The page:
Dewan: Why not Lou Whitaker for the Hall of Fame?

From SABR member John Dewan at ACTA Sports on December 28, 2017:

A good friend of Stat of the Week, ESPN Chicago radio host Mike Murphy, presented us with a question as to why Lou Whitaker has not been elected to the Hall of Fame when he had better numbers than his recently elected Tigers’ teammate, Alan Trammell. Lou Whitaker hit .276/.363/.426 with 2,369 hits and 244 home runs in 9,967 plate appearances. Trammell hit .285/.352/.415 with 2,365 hits and 185 home runs in 9,376 plate appearances. Whitaker won rookie of the year, was a five-time All-Star, and won three Gold Gloves and four Silver Sluggers. Trammell was a six-time All-Star and won four Gold Gloves and three Silver Sluggers. He was also named World Series MVP in 1984.

Bill James presented his reconfigured Hall of Fame Monitor in The Bill James Handbook 2018 that was released this past November. The system tracks accomplishments that are more common among Hall of Fame players than among non-Hall of Fame players. It doesn’t determine who should be in the Hall of Fame, but rather how each player’s career stacks up when looking at what Hall of Fame voters may consider to be a Hall of Fame career. By using this system, Whitaker has 65 points and Trammell has 70. Generally, if a player has more than 100 points in the Hall of Fame Monitor by the end of his career, he likely will be selected for the Hall of Fame. If he has less than 100, he likely will not. James defines the range of 70 to 130 as a gray area. By this standard, we see that Trammell was at the lowest point of the gray area and Whitaker was just below. Teammate Jack Morris’s recent selection was predicted by the Hall of Fame Monitor with a score of 112.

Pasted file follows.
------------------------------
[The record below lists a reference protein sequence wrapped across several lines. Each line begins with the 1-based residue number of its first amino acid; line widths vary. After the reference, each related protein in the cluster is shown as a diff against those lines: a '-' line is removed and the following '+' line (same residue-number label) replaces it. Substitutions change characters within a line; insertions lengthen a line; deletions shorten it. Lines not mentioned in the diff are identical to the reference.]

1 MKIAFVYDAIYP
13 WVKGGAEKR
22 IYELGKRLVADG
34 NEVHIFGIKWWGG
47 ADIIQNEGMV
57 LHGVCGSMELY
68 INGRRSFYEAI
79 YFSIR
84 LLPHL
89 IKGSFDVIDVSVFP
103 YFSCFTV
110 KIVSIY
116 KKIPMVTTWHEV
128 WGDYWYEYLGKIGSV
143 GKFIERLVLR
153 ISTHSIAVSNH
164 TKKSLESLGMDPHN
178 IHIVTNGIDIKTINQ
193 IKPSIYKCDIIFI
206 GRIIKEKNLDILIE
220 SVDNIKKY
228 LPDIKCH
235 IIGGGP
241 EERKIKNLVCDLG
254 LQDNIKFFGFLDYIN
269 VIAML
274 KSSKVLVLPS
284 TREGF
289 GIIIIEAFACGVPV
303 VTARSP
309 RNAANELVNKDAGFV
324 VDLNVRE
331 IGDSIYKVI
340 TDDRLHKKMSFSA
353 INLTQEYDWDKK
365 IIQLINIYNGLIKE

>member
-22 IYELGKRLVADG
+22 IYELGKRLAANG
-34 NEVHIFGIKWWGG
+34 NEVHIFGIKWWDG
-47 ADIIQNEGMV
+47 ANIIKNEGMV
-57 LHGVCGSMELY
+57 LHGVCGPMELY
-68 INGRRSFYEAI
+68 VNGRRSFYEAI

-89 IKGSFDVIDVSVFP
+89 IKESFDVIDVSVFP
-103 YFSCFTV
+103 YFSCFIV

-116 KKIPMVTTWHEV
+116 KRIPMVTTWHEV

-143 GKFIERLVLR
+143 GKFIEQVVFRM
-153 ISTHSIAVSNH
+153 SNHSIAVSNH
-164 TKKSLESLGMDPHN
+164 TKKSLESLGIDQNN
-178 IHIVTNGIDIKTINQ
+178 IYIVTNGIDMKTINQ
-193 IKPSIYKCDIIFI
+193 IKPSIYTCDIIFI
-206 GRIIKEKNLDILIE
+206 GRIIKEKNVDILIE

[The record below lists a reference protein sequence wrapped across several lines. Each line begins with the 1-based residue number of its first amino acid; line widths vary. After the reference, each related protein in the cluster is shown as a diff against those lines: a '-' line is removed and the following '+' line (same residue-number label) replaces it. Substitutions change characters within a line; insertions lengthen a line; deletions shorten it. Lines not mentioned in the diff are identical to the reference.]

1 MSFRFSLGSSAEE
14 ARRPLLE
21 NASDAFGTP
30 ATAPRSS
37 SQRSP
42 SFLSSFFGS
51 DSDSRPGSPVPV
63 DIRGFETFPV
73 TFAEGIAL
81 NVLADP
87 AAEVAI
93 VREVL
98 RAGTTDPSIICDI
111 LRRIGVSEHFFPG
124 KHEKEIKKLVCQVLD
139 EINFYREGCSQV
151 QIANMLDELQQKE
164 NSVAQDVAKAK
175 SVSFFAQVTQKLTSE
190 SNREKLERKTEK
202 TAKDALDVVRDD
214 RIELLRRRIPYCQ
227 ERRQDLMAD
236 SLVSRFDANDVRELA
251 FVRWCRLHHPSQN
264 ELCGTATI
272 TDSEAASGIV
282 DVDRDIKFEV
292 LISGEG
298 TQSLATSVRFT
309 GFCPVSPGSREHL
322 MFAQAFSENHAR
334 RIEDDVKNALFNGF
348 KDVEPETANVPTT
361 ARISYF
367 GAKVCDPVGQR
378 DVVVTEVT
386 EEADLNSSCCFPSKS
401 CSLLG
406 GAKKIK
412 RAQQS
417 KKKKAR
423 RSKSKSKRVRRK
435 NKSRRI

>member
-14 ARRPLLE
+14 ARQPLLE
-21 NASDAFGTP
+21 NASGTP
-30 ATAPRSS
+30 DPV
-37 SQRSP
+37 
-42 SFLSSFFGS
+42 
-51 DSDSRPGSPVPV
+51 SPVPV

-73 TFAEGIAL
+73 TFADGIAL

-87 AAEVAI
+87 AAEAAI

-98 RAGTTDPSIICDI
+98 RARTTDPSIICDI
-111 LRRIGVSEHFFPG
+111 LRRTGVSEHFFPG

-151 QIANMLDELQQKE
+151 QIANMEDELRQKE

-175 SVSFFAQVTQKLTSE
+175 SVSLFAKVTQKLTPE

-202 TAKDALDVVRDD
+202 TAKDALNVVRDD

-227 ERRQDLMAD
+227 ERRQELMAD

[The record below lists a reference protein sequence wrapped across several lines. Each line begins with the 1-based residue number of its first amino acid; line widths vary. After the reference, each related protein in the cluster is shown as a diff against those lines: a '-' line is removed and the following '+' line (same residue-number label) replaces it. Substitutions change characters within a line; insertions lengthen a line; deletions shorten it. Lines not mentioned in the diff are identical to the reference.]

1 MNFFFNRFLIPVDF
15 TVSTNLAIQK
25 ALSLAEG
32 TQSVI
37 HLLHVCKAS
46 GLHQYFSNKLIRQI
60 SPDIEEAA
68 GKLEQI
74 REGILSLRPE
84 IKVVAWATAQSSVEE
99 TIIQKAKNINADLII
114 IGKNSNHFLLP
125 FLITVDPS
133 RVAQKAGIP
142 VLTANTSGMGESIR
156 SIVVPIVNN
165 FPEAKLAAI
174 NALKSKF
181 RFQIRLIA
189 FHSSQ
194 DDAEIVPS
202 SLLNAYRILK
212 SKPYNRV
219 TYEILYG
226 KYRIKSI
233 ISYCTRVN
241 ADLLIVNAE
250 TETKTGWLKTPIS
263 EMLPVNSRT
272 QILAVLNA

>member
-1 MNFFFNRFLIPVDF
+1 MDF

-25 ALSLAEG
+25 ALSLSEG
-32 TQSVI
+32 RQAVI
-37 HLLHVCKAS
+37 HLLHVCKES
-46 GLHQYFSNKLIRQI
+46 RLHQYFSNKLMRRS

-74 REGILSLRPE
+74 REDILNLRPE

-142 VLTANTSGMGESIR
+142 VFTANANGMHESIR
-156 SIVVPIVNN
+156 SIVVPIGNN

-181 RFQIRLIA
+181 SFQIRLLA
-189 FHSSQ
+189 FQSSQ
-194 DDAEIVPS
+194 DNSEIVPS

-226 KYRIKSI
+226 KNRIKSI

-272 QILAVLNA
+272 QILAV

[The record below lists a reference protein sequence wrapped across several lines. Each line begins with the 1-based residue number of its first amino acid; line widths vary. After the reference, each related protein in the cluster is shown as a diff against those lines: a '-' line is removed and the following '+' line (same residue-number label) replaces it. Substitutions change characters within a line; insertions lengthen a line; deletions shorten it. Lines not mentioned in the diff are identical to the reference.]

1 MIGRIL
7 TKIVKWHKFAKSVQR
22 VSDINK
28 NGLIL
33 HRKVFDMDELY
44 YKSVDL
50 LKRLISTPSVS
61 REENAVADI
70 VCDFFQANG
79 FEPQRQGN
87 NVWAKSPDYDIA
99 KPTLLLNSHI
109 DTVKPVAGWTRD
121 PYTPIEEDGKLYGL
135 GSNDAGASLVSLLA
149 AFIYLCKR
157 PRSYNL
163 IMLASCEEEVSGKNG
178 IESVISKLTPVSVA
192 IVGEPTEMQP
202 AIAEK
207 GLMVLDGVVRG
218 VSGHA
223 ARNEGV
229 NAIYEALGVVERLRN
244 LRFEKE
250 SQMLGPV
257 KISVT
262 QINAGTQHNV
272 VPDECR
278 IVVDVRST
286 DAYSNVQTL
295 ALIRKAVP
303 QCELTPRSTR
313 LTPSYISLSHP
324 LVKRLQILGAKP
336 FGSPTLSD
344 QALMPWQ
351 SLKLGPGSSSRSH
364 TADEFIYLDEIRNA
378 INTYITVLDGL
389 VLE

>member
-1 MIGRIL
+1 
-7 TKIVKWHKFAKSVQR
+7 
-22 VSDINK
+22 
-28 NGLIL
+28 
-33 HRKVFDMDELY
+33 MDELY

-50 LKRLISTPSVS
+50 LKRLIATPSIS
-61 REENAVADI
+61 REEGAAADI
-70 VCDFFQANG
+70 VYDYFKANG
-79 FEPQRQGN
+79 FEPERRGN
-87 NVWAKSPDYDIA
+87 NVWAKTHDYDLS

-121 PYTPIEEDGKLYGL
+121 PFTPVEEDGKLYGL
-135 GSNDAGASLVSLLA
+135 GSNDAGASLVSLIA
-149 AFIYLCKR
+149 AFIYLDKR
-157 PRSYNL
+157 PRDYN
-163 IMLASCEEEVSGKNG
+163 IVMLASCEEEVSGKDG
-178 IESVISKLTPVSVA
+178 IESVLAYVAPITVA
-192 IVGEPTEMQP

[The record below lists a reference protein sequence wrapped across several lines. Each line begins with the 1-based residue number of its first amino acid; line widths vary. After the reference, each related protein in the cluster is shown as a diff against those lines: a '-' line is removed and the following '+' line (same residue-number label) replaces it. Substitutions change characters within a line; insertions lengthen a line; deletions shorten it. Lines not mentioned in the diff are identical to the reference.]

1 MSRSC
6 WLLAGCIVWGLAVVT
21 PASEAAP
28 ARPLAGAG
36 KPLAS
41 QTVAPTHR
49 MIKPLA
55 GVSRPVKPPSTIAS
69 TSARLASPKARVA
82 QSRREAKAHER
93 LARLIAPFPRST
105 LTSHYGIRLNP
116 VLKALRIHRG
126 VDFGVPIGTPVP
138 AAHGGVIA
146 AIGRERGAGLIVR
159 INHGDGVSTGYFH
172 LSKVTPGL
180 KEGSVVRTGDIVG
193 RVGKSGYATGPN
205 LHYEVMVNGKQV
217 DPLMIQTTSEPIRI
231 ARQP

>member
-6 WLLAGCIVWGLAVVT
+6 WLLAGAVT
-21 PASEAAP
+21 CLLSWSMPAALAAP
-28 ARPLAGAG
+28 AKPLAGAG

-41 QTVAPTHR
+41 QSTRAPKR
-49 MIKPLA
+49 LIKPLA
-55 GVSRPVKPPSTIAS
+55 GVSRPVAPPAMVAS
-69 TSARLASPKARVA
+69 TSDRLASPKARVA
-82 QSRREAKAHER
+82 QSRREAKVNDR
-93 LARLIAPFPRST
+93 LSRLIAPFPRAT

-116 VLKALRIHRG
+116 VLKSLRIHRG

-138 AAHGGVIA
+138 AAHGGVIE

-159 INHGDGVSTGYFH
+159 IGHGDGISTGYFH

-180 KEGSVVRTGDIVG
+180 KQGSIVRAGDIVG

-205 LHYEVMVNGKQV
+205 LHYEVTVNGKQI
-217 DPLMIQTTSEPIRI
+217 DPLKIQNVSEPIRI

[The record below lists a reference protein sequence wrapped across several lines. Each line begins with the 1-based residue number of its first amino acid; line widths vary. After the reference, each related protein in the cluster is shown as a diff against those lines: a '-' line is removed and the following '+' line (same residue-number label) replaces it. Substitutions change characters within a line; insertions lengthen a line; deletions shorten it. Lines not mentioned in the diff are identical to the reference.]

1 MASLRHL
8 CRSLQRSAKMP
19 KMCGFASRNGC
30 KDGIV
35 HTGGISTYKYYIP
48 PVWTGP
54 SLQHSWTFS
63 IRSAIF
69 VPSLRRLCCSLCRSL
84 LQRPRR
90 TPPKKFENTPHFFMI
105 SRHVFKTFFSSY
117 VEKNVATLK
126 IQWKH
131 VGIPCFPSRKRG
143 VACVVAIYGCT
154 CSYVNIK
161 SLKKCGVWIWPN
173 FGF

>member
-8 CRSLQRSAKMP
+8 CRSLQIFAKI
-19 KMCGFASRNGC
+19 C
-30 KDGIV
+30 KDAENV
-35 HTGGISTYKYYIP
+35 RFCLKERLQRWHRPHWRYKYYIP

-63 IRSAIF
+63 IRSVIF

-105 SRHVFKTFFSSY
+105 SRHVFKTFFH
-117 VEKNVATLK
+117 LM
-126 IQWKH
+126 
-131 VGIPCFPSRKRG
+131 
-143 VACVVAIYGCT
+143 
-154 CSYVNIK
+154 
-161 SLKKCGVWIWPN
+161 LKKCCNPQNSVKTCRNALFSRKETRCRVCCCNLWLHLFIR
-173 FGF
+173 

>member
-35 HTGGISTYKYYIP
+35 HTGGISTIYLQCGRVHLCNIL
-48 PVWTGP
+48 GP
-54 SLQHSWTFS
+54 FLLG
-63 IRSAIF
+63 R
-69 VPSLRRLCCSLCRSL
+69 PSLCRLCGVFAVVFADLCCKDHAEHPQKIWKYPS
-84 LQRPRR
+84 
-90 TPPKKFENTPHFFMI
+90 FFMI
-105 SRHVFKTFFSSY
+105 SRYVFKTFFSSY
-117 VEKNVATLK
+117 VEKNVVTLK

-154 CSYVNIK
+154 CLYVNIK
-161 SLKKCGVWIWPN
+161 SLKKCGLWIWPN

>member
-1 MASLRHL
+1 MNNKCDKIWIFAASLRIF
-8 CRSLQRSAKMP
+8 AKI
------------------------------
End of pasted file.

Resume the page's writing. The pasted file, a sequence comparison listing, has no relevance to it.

So, why might it be that Trammell squeaked by in the eyes of the voters whereas Whitaker did not?

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Originally published: December 29, 2017. Last Updated: December 29, 2017.